Counselling and Psychotherapy for
Body, Mind and Spirit

Ina Stockhausen, MTC

Ina Stockhausen R.P.C. offers spiritual counselling and body psychotherapy or somatic counseling in Burnaby and North Vancouver.

It’s that time of the year again where many decide that they want or need to lose weight – it is the time of a NEW DIET. But wait – do you want to lose weight to gain it back again or do you want to heal your relationship with food?

Etymologically speaking, the word „DIET“ comes from the Greek „diaita” which means manner of living or way of life. In this context, DIET can be the answer to healing your relationship with food and emotional eating.

As a therapist who specializes in Emotional Eating and Addictions I do not endorse diets where diet say NO to diets means restricting food types and quantities for the purpose of weight loss.

In my experience, as soon as you attach yourself to a set of strict dietary rules you’re detaching yourself from the connection to your body and from your ability to tune in and ascertain what your body wants.

Unless there are specific contributing factors such as certain health issues or side effects to medication, anyone who has a weight problem has most likely some sort of emotional connection to food and a disconnect from their body.
Whenever we overeat we’re not connected to our body.

Burnaby counselling for women helps you stop emotional eating

When you’re on a diet, you’re forced to override the hunger signals of the body in order to follow the prescribed quantities and types of food to be consumed.
Furthermore, diets activate a deprivation mentality. Instead of connecting to what one is really hungry for, all one often thinks about is the food that is “off limits”.

Returning to the concept of mindfulness, becoming present and connected to your body is the first step to addressing emotional eating and the consequences of excess weight. A diet prevents that from happening.

When food and eating have become a way to get grounded, fill a sense of emptiness or longing or a way of swallowing one’s feelings, a diet becomes a temporary diversion from the current underlying issue.
Some individuals enjoy the rules and structure a diet gives them. They experience a sense of control. Others get even more stressed by diets.

Going on a diet is really a way of saying, “I don’t trust myself. I cannot trust myself. If I don’t have rules, I will not be able to control what I do with food.”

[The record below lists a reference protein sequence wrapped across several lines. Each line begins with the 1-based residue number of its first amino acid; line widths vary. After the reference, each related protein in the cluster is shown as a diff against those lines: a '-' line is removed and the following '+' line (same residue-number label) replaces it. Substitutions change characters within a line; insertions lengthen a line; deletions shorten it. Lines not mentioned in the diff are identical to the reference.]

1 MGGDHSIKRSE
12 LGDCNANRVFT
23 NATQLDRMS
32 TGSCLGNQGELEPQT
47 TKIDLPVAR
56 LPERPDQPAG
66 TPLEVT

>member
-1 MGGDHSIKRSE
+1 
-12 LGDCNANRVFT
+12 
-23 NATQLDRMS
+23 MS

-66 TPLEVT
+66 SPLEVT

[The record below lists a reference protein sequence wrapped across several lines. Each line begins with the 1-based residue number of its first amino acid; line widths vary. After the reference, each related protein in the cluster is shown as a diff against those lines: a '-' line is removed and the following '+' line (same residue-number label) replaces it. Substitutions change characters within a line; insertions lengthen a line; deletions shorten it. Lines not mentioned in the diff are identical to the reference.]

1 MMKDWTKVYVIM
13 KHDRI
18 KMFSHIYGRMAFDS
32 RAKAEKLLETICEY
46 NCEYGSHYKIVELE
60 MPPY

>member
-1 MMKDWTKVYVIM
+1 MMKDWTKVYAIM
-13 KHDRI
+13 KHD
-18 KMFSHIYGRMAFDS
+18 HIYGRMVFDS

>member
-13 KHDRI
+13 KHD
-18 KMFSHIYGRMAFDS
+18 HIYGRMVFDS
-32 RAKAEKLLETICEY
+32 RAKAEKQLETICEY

Ironically, often so much time and effort is spent on implementing controls, that the underlying issues are effectively – if momentarily- lost. What would happen if instead of struggling with dietary rules and senses of failure or victory, the underlying discomfort was actually felt and experienced? What if one could come to a place of trusting oneself to sit with and experience feelings such as fear, grief or anger? What if diet could stand for a compassionate dialogue with self?

Many yo-yo dieters struggle with poor body image. The diet mindset only reinforces the notion that there is something wrong. That one’s worth is somehow tied to a number on a scale!!

After years of dieting, this rollercoaster of gathering hope as some of the weight comes off and then being plunged back into an abyss of failure as the weight creeps back on, again perpetuates a disconnect from the underlying issues and needs that are being deflected in this merry-go-round.

If we connect diet and nutrition, where diet is a way of life and of connecting to self and the environment with mindfulness, more of us could rediscover the benefits of eating local and seasonal produce.

Not only would this “diet” reduce our ecological footprint, our bodies would benefit as well.

In this day and age of busy schedules, and particularly as urban dwellers, these might be lofty or unrealistic goals. But tuning in and learning what “diet” our particular body thrives on…with the emphasis on “our body” and not on “our head” would certainly be a step towards health and healing from the diet mindset.

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